To Clean Up Foreclosure Mess, Banks Rely On Little-Known Industry Plagued By Fraud, Abuse

Last March, a 23-year-old bank contractor cut through the secured gate at the entrance to a farm in Little Rock, Ark., and proceeded to a small house on the property. There, according to a police report, he broke the lock off one of the doors and forced his way inside.

The man, who police would later identify as David Cole, was allegedly there on official business: He worked in a little-known but booming industry that maintains and inspects millions of foreclosed and abandoned homes owned by mortgage lenders in the wake of an epochal real estate bust. The bank responsible for this particular home had presumably decided that the home was another discarded mess, and Cole’s company had been dispatched to shore the building against the ravages of weather and decay.

The owner of the property, a recently widowed woman named Marie Osborne, acknowledges that she was indeed in foreclosure. She was away when Cole arrived, she said. Still, the house was very much hers and far from abandoned, as even a cursory review would have made clear, according to a lawsuit she subsequently filed.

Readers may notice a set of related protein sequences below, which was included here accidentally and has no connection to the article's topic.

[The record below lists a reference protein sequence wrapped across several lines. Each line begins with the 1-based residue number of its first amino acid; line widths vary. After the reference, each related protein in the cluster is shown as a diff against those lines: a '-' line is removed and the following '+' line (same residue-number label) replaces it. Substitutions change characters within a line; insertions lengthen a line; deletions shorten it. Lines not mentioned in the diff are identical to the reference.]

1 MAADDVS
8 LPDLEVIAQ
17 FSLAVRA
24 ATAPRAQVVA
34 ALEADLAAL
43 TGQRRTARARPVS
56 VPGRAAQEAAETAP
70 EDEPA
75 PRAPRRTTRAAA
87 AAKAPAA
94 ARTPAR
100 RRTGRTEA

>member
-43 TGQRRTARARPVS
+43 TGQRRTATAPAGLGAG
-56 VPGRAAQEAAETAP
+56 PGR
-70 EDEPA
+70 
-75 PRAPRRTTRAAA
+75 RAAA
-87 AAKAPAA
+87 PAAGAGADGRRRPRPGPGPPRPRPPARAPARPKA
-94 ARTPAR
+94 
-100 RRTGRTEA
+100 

When she returned home, Osborne was “astonished” to discover that her doors had been padlocked and her belongings ransacked, she claims. A grandfather clock was missing, along with an antique gold mirror, several televisions and family photos, Osborne alleges.

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